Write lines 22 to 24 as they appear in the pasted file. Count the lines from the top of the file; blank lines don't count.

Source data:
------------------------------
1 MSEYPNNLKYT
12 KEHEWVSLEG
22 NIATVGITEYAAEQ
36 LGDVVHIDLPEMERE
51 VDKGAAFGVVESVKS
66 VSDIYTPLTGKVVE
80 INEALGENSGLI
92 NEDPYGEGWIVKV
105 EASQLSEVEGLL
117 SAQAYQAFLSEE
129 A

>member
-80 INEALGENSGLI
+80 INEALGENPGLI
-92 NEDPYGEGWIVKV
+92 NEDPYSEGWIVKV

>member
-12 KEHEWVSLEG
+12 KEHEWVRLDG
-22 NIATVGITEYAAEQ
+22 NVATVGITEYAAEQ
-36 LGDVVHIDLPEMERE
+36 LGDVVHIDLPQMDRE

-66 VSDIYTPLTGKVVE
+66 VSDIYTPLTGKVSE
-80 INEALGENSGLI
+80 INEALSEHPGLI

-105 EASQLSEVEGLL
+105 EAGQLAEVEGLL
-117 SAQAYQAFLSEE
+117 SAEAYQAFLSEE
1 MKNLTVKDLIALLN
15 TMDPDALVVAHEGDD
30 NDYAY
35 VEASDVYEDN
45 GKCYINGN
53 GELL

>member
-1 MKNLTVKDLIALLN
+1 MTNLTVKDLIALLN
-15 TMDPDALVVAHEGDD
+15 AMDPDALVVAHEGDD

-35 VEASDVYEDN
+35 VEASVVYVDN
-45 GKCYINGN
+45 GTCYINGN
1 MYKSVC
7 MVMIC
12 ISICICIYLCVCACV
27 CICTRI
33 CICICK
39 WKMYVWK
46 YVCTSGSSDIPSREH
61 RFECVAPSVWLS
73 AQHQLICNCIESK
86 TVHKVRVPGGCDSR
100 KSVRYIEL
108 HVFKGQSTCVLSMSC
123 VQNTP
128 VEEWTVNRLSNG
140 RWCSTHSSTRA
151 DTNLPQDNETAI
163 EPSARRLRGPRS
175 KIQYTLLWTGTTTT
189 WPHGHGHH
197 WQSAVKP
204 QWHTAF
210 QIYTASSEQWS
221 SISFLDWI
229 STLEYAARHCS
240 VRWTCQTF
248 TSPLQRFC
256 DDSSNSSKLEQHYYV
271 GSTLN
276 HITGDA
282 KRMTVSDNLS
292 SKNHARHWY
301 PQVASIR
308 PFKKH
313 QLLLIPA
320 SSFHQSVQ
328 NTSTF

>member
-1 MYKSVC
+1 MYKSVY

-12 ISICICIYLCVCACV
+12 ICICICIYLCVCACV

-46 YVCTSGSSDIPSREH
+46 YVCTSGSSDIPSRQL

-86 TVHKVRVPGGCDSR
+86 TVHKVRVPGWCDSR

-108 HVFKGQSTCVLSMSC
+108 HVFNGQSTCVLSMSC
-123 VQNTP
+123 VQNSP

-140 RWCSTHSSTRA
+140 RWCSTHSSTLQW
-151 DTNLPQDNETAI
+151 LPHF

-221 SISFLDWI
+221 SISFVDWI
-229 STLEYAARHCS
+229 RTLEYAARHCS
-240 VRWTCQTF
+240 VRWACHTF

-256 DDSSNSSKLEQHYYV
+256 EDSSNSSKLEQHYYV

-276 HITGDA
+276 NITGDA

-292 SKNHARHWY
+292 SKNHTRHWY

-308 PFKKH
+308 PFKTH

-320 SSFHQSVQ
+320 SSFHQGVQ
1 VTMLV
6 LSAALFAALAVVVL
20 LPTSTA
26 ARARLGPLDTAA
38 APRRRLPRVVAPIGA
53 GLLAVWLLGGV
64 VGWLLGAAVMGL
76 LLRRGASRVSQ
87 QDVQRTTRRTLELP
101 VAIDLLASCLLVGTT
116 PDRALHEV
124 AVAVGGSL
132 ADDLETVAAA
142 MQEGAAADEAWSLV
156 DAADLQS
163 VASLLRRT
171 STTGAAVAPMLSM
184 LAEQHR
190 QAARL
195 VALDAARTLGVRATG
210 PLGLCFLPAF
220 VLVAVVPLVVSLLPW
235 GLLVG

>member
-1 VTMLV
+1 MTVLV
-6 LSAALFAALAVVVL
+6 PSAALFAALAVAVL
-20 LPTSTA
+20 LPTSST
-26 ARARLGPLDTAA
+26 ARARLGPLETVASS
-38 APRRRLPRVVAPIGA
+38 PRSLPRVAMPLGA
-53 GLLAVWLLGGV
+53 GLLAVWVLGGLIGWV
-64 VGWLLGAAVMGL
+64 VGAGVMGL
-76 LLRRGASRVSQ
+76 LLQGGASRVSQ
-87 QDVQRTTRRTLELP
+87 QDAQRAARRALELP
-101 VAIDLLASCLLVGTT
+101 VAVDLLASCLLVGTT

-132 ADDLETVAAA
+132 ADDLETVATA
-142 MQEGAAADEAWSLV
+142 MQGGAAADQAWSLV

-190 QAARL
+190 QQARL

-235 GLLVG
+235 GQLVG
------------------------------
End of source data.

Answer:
-36 LGDVVHIDLPEMERE
+36 LGDVVHIDLPQMDRE

-66 VSDIYTPLTGKVVE